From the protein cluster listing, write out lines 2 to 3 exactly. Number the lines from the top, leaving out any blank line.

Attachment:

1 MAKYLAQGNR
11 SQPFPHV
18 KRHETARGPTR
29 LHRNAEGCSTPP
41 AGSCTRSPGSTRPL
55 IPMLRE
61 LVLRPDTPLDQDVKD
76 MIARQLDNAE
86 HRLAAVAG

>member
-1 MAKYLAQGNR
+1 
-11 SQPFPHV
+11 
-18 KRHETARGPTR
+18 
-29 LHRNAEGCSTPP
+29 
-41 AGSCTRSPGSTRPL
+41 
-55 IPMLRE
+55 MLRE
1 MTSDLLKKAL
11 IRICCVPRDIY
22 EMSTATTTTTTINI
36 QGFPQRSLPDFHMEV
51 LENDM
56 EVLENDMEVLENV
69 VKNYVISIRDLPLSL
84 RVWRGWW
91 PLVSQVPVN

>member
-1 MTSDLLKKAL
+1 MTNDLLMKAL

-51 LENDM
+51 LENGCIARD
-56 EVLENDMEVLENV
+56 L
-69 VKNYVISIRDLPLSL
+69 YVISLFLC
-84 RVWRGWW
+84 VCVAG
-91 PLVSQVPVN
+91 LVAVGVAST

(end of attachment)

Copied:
11 SQPFPHV
18 KRHETARGPTR